Tag Archive: womyn



The Witchfinder's SisterThe Witchfinder’s Sister by Beth Underdown

My rating: 5 of 5 stars

I want to thank NetGalley for letting me read this book. It was one of those books I think everyone should read.

We know what happened, Salem Witch Trials and all. As a human being, this topic should make you sick. As a woman, you should see all the warnings of letting anyone think they know better for you than you know for yourself. As a religious person, you should be wary of folks that don’t read the whole book and think they are hand in hand with the deities. This whole subject screams that scripture that should most be used “Judge not lest Ye be judged.” And in the case of most of these thumpers of parts and not other parts of the Holy book, my dad quoted better than anyone. ‘The Bible is God’s Word. SO “Judas hung himself.” “Go Ye and do likewise.”‘ Too bad he wasn’t around to speak his mind to people like the brother in this book.

As much as I think this is a good book for everyone to read, it is so HARD to read. It wasn’t the fault of the author. She did a fine job with her research on the subject and kept the story moving. I loved her ability to give the old English feel to the story without making it boring. You knew what was going to happen virtually hiding your eyes because you don’t want to see, but still wanted to see how the author was going to pull it off. She didn’t disappoint.

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The Handmaid's TaleThe Handmaid’s Tale by Margaret Atwood

My rating: 5 of 5 stars

As much as I hated people assigning books for me to read as a teen, I think this should be one for everyone. It was eerily too close to much that is happening today. Men/young boys need to learn what women think of them. Women need to get stronger and make sure they are holding up half the sky. There is no sense of majority men in politics leaving the other half no representation.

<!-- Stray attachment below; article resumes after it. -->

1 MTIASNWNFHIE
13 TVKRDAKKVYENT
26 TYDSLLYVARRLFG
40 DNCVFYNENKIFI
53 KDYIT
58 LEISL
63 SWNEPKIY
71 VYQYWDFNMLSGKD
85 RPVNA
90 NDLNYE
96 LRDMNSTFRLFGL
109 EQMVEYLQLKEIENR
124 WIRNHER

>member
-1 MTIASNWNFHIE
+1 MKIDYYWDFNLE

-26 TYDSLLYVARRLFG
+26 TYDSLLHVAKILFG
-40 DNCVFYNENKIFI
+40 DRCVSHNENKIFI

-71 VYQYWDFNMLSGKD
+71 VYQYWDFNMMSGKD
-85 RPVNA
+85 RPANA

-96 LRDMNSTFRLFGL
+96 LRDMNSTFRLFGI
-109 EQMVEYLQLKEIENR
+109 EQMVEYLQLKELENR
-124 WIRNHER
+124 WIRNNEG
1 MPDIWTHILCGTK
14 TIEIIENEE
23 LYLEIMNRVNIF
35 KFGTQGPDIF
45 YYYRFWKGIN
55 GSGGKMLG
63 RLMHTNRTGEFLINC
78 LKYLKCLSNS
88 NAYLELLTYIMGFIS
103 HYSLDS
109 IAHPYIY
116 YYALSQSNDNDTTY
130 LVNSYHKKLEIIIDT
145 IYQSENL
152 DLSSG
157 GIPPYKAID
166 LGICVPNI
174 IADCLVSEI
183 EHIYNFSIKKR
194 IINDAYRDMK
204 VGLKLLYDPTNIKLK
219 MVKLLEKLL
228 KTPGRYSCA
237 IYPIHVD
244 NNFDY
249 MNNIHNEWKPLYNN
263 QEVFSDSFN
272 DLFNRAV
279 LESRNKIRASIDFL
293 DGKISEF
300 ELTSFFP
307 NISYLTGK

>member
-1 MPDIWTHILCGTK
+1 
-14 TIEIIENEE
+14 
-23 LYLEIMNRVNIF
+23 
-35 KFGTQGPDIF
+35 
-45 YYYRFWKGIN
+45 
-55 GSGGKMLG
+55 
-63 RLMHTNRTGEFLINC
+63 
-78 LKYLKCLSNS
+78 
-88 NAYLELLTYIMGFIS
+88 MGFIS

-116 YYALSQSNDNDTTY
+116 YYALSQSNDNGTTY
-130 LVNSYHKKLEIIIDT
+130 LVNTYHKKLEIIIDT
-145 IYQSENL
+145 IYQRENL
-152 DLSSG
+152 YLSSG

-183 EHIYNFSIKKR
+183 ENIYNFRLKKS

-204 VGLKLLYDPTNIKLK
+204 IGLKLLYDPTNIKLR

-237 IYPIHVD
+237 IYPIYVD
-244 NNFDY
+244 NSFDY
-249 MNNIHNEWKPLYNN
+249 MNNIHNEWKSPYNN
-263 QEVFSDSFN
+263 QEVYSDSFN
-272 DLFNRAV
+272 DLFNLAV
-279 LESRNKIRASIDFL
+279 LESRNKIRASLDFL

I was fortunate to have a free credit on Audible so I picked up the Special Edition with Claire Danes as narrator and a host of other voices. It certainly made the reading experience come to life, as regrettable a life it was to read about. I did read along on the Kindle version that my husband shared with me. I knew I had to read it before watching the Hulu version.

Many have told me to read this book in the past. I wish I would have gotten around to it before now so that this would be a second reading. It is too heavy, scary to read again so soon. Yet I may have to again before the year is over. I want to make it a part of my being, pull the wisdom down to the cellular level.

After the book, there is another section with a man covering the tapes found by our main character. It is set in the far future and after much study, they are analyzing the tapes and what kind of world the producer of the tapes lived in. I found that part of the writing so different and amazing. The vocabulary so different than the rest of the book. I have read poetry by Margaret Atwood and then this book. So I find it fascinating from a writer’s viewpoint that a person could have such a range in their writing skills.

After that (epilogue?) Ms. Atwood talks about writing the book and how her experiences played a big part in how the story became so real. Again, I was entranced!

Please don’t watch the series before reading this. Though they are doing a nice job, they still aren’t getting the depth of feelings that you get from the book. In fact, the first scene is actually from the end of the book. I found that just wrong. But maybe as time goes on it will make sense why they did that. It certainly is the cautionary tale for all of us who have taken our freedoms (even the ones we haven’t attained yet) for granted.

Please read this book, with the Special Edition Audible if you can.

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Serious Leigh (Literal Leigh Romance Diaries, #2)Serious Leigh by Melanie James

My rating: 4 of 5 stars